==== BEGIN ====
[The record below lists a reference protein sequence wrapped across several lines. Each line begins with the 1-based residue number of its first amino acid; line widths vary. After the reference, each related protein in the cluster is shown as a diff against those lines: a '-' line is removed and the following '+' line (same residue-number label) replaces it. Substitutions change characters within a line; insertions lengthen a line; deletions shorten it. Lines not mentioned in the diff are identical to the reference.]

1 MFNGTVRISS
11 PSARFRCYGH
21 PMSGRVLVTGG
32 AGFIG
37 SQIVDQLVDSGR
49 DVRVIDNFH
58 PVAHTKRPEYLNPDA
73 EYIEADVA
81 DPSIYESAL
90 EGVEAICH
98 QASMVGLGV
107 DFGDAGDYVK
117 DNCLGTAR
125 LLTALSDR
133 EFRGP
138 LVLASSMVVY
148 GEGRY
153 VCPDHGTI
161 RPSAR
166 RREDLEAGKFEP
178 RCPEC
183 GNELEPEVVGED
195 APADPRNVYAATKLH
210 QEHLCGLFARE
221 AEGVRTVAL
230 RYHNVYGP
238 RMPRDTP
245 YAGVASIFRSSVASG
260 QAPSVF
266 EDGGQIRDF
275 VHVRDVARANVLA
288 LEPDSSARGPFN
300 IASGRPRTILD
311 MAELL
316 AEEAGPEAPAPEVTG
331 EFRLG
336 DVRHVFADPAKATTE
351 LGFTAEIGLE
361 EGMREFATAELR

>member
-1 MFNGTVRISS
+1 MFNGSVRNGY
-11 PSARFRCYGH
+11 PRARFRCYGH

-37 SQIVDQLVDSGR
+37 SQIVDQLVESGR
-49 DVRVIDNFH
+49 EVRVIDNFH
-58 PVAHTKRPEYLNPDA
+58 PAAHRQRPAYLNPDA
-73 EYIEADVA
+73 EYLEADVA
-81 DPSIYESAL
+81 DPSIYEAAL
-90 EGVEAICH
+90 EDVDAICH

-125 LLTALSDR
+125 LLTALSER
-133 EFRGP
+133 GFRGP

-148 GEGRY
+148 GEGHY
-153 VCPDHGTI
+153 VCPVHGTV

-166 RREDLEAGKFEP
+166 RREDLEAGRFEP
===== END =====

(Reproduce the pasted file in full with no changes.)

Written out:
[The record below lists a reference protein sequence wrapped across several lines. Each line begins with the 1-based residue number of its first amino acid; line widths vary. After the reference, each related protein in the cluster is shown as a diff against those lines: a '-' line is removed and the following '+' line (same residue-number label) replaces it. Substitutions change characters within a line; insertions lengthen a line; deletions shorten it. Lines not mentioned in the diff are identical to the reference.]

1 MFNGTVRISS
11 PSARFRCYGH
21 PMSGRVLVTGG
32 AGFIG
37 SQIVDQLVDSGR
49 DVRVIDNFH
58 PVAHTKRPEYLNPDA
73 EYIEADVA
81 DPSIYESAL
90 EGVEAICH
98 QASMVGLGV
107 DFGDAGDYVK
117 DNCLGTAR
125 LLTALSDR
133 EFRGP
138 LVLASSMVVY
148 GEGRY
153 VCPDHGTI
161 RPSAR
166 RREDLEAGKFEP
178 RCPEC
183 GNELEPEVVGED
195 APADPRNVYAATKLH
210 QEHLCGLFARE
221 AEGVRTVAL
230 RYHNVYGP
238 RMPRDTP
245 YAGVASIFRSSVASG
260 QAPSVF
266 EDGGQIRDF
275 VHVRDVARANVLA
288 LEPDSSARGPFN
300 IASGRPRTILD
311 MAELL
316 AEEAGPEAPAPEVTG
331 EFRLG
336 DVRHVFADPAKATTE
351 LGFTAEIGLE
361 EGMREFATAELR

>member
-1 MFNGTVRISS
+1 MFNGSVRNGY
-11 PSARFRCYGH
+11 PRARFRCYGH

-37 SQIVDQLVDSGR
+37 SQIVDQLVESGR
-49 DVRVIDNFH
+49 EVRVIDNFH
-58 PVAHTKRPEYLNPDA
+58 PAAHRQRPAYLNPDA
-73 EYIEADVA
+73 EYLEADVA
-81 DPSIYESAL
+81 DPSIYEAAL
-90 EGVEAICH
+90 EDVDAICH

-125 LLTALSDR
+125 LLTALSER
-133 EFRGP
+133 GFRGP

-148 GEGRY
+148 GEGHY
-153 VCPDHGTI
+153 VCPVHGTV

-166 RREDLEAGKFEP
+166 RREDLEAGRFEP